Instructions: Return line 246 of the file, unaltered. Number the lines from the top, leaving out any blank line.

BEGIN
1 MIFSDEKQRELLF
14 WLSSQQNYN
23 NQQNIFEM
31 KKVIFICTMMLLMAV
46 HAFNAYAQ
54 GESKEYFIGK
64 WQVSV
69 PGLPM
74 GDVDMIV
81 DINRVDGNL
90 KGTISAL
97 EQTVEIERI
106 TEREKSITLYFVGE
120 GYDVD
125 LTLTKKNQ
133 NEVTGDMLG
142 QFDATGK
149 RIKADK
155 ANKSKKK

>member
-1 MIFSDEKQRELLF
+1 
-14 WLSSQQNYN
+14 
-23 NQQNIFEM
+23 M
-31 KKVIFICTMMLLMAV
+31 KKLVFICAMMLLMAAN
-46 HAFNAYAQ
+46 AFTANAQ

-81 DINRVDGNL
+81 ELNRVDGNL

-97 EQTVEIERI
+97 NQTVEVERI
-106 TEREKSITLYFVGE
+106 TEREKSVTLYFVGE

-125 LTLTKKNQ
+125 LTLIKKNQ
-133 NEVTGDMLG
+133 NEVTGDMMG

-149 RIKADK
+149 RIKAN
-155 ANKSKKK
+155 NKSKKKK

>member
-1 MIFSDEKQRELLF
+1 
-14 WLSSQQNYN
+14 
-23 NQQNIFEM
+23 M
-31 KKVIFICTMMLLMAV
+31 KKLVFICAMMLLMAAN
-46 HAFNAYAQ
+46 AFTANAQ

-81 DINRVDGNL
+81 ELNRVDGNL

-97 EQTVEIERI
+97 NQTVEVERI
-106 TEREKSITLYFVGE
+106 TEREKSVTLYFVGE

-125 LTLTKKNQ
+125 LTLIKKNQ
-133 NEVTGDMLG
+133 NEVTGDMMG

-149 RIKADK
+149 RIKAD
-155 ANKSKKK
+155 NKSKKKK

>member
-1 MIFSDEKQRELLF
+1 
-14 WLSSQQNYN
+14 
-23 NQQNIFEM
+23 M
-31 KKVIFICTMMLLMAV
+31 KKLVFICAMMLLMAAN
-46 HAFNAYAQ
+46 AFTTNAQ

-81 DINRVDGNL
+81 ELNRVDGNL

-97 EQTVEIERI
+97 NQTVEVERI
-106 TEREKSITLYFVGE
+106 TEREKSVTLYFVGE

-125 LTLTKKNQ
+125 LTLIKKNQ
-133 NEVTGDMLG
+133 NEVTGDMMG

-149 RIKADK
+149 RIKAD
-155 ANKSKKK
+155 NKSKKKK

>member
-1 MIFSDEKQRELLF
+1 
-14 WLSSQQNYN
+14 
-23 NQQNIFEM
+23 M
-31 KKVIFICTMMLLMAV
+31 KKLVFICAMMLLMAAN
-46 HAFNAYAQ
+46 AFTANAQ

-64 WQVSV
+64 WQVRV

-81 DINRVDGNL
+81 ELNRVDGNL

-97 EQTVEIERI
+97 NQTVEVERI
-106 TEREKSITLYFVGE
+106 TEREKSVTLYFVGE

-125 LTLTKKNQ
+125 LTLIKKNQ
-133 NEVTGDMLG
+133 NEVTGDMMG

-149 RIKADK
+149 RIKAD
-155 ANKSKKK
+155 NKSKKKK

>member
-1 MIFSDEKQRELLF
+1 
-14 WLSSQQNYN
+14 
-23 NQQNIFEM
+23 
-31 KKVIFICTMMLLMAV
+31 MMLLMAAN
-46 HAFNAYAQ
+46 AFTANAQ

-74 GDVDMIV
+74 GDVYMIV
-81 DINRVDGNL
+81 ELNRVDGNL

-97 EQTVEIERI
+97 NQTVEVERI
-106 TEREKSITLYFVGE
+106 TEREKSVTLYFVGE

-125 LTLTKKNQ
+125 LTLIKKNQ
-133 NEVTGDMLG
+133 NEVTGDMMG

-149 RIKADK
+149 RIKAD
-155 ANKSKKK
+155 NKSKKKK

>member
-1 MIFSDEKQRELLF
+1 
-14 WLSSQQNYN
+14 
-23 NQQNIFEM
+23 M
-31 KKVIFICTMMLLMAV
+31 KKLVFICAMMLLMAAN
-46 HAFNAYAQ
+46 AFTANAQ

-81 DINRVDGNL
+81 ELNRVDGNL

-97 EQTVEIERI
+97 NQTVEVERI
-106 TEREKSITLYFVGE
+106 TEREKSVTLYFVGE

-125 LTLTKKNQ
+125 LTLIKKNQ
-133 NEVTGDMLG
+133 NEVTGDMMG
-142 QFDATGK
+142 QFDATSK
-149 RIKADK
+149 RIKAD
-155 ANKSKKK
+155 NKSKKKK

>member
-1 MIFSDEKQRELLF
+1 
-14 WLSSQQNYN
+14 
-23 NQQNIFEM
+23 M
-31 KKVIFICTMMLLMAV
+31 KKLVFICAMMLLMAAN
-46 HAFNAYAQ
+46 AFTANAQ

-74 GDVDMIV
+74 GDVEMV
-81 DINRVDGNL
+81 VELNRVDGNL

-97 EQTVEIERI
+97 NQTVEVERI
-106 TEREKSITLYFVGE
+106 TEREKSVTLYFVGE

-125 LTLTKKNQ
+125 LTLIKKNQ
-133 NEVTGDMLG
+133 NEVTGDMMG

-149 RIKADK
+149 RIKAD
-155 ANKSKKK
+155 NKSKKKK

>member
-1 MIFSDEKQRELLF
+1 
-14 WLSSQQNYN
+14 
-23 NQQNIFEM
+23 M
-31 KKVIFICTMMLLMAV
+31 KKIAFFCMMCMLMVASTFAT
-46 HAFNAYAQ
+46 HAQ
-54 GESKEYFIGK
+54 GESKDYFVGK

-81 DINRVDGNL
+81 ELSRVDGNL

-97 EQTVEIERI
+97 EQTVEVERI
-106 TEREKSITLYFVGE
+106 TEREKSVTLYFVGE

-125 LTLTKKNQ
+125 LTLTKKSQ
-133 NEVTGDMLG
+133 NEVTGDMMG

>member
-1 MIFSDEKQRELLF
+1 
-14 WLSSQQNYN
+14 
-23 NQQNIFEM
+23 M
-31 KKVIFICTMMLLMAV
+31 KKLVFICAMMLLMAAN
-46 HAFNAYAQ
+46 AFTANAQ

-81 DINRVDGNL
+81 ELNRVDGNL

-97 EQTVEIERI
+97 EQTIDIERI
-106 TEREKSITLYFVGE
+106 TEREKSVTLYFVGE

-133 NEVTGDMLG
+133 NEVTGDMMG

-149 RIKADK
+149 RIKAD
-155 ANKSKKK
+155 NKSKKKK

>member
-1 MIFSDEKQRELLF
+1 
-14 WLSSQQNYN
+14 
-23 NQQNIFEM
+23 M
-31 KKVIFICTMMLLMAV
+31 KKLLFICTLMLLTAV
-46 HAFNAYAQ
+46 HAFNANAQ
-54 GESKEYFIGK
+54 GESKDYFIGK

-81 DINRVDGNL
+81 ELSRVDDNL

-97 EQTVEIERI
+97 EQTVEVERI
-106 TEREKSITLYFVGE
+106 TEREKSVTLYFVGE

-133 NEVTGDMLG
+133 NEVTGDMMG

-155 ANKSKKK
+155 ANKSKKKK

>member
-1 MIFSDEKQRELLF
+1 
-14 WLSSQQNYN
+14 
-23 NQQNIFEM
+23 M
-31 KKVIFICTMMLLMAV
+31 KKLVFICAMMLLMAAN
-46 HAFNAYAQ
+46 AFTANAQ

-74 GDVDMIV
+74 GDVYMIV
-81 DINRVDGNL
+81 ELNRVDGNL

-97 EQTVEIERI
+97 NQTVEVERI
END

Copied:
+149 RIKAD